>Pharaonic journeys – day 3


Ok, so now we come to the real beginning of my travels in these amazing lands… after a couple of days in Cairo to get a feel for the modern Egypt, it was now time for me to begin the journey into the heart of what this land once was – the home of a civilisation that in my humble opinion may well have been one of the greatest in history and one of histories greatest losses…

We start with a day trip out to Giza to see the 3 great pyramids and the famous Sphinx that has stsood tall and proud, surveyor of time and silent sentinal and witness to the rise and fall of civilisations.
(Note: as always, to really enjoy the shots, click on and enlarge the photos. cheers..)
When first making your way up to the 3 great pyramids, its a magnificent sight, but to actually stand at the foot of these monilothic structures is a most humbling experience. No amount of words can truly do justice to the sheer power, majesty and beauty of these testaments to mans potential. Even in this modern and advanced day and age, we can barely begin to guess at how they were constructed all those millenia ago.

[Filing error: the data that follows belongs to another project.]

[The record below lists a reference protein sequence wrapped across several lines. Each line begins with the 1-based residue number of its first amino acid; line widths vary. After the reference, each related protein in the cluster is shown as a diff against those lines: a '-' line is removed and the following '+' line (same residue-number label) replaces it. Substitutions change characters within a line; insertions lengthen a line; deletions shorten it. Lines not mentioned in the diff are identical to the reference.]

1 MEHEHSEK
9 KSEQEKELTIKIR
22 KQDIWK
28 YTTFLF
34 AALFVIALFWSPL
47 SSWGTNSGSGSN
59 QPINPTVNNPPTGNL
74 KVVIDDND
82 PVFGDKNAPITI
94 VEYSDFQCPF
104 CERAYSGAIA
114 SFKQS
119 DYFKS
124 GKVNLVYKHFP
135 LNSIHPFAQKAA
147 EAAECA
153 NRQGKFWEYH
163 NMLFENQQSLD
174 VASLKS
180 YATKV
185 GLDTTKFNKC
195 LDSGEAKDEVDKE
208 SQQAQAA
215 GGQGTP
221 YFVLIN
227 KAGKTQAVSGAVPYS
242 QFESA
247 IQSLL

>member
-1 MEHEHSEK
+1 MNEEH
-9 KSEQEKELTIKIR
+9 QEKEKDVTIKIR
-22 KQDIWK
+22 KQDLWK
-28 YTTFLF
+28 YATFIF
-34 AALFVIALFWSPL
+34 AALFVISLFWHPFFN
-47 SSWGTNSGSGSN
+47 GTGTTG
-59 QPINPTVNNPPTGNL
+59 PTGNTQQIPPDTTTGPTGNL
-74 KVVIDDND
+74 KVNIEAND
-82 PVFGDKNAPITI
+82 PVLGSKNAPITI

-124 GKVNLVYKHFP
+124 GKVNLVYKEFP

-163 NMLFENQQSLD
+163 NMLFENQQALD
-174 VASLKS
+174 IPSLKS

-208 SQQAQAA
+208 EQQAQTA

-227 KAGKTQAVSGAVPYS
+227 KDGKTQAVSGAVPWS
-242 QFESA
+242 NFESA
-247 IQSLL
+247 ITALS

Scientists and architects have long debated how these wonders were constructed, many theories have been given, for eg: one says that they built massive circular ramp-like frames and then used them to haul the massive 2+ tonne blocks on; another theory suggests they built huge earth mounds which they used to slide the blocks up – but in the end there is no conclusive proof of any singular theory. In point of fact, theyre not even really sure how the blocks were carried over those huge distances to Giza to begin with; sure they say they were shipped by the Nile, but so far there has been no find of any sunken boats or blocks in the Nile itself – I ask you, what are the odds that they carried ALL those many, many massive stone blocks and didnt lose even one along the way? Boggles the mind dont it?